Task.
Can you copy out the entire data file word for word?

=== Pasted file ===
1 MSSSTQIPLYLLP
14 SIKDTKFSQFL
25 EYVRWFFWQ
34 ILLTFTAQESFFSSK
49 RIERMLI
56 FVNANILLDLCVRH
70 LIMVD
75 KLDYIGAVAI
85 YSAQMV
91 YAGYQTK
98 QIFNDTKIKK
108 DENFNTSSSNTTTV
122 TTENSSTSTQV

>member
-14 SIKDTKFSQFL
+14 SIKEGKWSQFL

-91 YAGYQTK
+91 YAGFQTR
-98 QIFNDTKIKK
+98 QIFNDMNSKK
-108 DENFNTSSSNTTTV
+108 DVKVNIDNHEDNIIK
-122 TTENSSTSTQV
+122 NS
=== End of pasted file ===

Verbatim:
1 MSSSTQIPLYLLP
14 SIKDTKFSQFL
25 EYVRWFFWQ
34 ILLTFTAQESFFSSK
49 RIERMLI
56 FVNANILLDLCVRH
70 LIMVD
75 KLDYIGAVAI
85 YSAQMV
91 YAGYQTK
98 QIFNDTKIKK
108 DENFNTSSSNTTTV
122 TTENSSTSTQV

>member
-14 SIKDTKFSQFL
+14 SIKEGKWSQFL

-91 YAGYQTK
+91 YAGFQTR
-98 QIFNDTKIKK
+98 QIFNDMNSKK
-108 DENFNTSSSNTTTV
+108 DVKVNIDNHEDNIIK
-122 TTENSSTSTQV
+122 NS